I would say about foreigners who come to Argentina and try to understand it, that they can walk in the Argentine rain without getting wet, because they don’t know where the raindrops are. They just don’t know the idiosyncrasies here, what we’re like.
Because: This interview makes me feel as though I just sat in on an operation dissecting the Argentine psyche. Even for those not as closely tied to Argentina as I am, I think Uki Goñi’s interview here is well worth dedicating the time to read. In recounting his personal and professional experiences as a journalist during Argentina’s Dirty War through to today, as well as as a writer and musician, much is revealed about human nature in general and, hell, the world and how it works.
Because: Come for the sideburns, stay for the psychological.
Of all the quotable sections of this piece, this has to be my favorite chunk. It so perfectly encapsulates so many characteristics of Argentine culture and how intertwined they all are, including psychology obsession, passion and politics here.
"Ignore the barrage of violent threats and harassing messages that confront you online every day." That’s what women are told.
Because: This subject of story is of immense personal and professional interest to me. As a journalist I have to put much of myself, or an extension of myself, my work, out there. Who knows how or where it will catch on and who will respond? It’s thrilling, but also something I’ve found can be paralyzingly frightening. That fear of unpredictable online reception admittedly has caused me to withdraw from certain work I’ve wanted to challenge myself to do—and being a woman does in some cases compound that fear.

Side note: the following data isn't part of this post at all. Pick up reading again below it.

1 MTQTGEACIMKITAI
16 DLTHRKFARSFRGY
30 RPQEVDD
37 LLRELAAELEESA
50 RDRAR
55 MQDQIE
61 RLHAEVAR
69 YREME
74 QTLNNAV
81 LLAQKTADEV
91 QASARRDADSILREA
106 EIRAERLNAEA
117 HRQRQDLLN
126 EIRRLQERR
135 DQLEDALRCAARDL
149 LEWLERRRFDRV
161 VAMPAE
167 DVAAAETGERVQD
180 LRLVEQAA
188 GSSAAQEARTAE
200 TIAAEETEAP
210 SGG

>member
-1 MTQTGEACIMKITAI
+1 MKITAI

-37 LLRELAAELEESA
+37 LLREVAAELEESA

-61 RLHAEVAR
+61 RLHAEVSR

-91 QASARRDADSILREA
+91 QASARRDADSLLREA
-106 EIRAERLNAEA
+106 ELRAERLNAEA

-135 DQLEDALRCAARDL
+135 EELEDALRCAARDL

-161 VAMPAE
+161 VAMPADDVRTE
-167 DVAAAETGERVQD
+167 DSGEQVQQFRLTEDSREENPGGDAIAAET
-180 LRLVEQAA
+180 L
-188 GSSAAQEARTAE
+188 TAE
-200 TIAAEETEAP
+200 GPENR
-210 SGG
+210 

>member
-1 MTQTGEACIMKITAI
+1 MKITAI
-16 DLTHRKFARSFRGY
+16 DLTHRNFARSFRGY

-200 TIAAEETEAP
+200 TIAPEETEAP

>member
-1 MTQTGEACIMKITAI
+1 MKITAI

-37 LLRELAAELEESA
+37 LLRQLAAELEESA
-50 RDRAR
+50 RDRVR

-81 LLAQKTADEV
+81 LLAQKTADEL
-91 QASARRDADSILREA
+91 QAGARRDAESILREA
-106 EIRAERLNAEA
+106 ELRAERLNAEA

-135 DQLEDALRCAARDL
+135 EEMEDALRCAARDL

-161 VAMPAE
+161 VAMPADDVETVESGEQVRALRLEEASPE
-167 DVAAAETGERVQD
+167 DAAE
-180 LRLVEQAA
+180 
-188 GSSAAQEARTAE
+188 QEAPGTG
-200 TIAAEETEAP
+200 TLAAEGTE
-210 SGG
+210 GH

As we celebrate Thanksgiving, let’s remember that the difference between being surrounded by a loving family or being homeless on the street is determined not just by our own level of virtue or self-discipline, but also by an inextricable mix of luck, biography, brain chemistry and genetics.
Because: If you have not yet read this piece, which is Kristof’s most-shared ever, I highly recommend you do so. We, the United States of America, an underdog, self-made country, love the rags-to-riches tale likely more than any other place in the world and firmly, uncontrovertibly believe that a mix of hard work and determination leads directly to success. (And conversely, that those who fail do not work hard enough.) Well, we’re delusional to think that stands as a truth.
Most all of us could use a reminder to be more empathic, an emotion that can go a long way for all and engender compassion. And as Kristof says at the close, “compassion isn’t a sign of weakness, but a mark of civilzation.”
An Argentine woman, documenting her relationships, begins an intimate investigation searching for love and answers: must she settle down or continue to be a free spirit in order to be happy?
Because: A friend who works for the U.S. Foreign Service drew my attention to this with a comment about how it has much to do with being someone who travels or moves constantly. The short is by an Argentine woman (incidentally, a friend of mine plays a major role in it, which I discovered when I watched it through) though the subject, concerns and message are surely transcend national boundaries.
The video hit a nerve with a number of friends. Today I sat with two single friends, one saying how she feels she needs to “settle down” soon, as in pick a place to call home and stay put. The other said, “I think you can choose to do that ‘settling’ or you can build the life that makes you happy and see who comes along who fits into it. And we’re not people content with settling.”